She beat 300 rivals to the role after what she describes as a “chemistry reading” with co-star Stephan James. Her debut lead role in Oscar winning Barry Jenkins’s film “If Beale Street Could Talk” does not filter her performance. What she “loved” about Barry was his “patience” as a director and she points out “that can be seen in the film”. It was last year that we spoke to Layne already a press junket pro she shared with us what she liked most about the film, working with Jenkins and how she “hopes the film encourages real life conversations of us being more open about how painful you know some of the things that black men/we experience”
ALT: Tell us about Tish, her motivations?
Kiki Layne: Tish is you know, is the one of the beautiful things about this film. You get to see Tish.. really see her grow into herself as a woman. But I think what’s beautiful about her is that she’s so open and vulnerable and that even in these circumstances that isn’t lost. I think the circumstances can definitely harden a lot of people and that does not happen to her. And I think another of the beautiful things about Tish is that her strength is so much, in how vulnerable she is and how hard she loves, and she finds you know so much power in that especially as she is learning that she has her own family to take care of and to stand up for.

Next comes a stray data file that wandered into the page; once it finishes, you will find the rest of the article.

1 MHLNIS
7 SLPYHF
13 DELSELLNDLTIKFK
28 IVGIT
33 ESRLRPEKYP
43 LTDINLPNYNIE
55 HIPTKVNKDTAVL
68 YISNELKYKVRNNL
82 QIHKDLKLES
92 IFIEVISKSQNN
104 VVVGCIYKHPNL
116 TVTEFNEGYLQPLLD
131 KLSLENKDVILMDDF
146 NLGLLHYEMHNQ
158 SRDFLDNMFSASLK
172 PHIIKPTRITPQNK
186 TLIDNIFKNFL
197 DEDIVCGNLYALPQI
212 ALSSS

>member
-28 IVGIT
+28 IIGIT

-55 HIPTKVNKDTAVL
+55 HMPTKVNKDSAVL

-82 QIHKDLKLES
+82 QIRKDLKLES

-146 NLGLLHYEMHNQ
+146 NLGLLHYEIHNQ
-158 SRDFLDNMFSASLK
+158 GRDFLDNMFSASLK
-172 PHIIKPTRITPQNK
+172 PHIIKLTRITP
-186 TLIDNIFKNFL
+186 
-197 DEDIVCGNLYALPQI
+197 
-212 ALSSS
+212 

AA: How does the character resonate with you?
KL: You know what’s interesting, me and Tish are actually so different. But when I first learned about the project through helping a friend with his audition for Fonny I really felt something in my spirit just leap and say but that’s me and I still feel like I don’t know what that is just because I feel like we’re so different. So, I really I had to learn a lot about vulnerability, and I had to learn a lot about you know this new way of seeing a strong black woman portrayed that I just hadn’t seen before. And so yeah actually I learned a lot, just from how different we are actually.